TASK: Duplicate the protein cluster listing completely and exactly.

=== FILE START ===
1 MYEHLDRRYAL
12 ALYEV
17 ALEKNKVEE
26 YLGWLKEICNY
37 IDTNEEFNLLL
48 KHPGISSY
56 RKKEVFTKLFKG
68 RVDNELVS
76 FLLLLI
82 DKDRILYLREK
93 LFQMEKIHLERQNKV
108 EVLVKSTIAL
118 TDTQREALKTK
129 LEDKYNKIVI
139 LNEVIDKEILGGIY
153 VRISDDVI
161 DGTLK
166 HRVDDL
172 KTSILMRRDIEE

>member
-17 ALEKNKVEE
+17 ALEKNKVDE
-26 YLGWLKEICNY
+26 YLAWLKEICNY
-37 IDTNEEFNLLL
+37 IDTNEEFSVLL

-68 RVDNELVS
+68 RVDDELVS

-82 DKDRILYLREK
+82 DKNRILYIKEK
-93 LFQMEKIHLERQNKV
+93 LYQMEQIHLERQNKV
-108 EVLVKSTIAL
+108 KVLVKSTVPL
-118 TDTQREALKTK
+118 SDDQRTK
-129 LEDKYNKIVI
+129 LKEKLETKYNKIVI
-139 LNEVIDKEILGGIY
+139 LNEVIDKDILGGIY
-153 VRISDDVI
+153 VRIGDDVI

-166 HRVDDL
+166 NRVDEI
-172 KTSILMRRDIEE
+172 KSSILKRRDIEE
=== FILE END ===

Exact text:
1 MYEHLDRRYAL
12 ALYEV
17 ALEKNKVEE
26 YLGWLKEICNY
37 IDTNEEFNLLL
48 KHPGISSY
56 RKKEVFTKLFKG
68 RVDNELVS
76 FLLLLI
82 DKDRILYLREK
93 LFQMEKIHLERQNKV
108 EVLVKSTIAL
118 TDTQREALKTK
129 LEDKYNKIVI
139 LNEVIDKEILGGIY
153 VRISDDVI
161 DGTLK
166 HRVDDL
172 KTSILMRRDIEE

>member
-17 ALEKNKVEE
+17 ALEKNKVDE
-26 YLGWLKEICNY
+26 YLAWLKEICNY
-37 IDTNEEFNLLL
+37 IDTNEEFSVLL

-68 RVDNELVS
+68 RVDDELVS

-82 DKDRILYLREK
+82 DKNRILYIKEK
-93 LFQMEKIHLERQNKV
+93 LYQMEQIHLERQNKV
-108 EVLVKSTIAL
+108 KVLVKSTVPL
-118 TDTQREALKTK
+118 SDDQRTK
-129 LEDKYNKIVI
+129 LKEKLETKYNKIVI
-139 LNEVIDKEILGGIY
+139 LNEVIDKDILGGIY
-153 VRISDDVI
+153 VRIGDDVI

-166 HRVDDL
+166 NRVDEI
-172 KTSILMRRDIEE
+172 KSSILKRRDIEE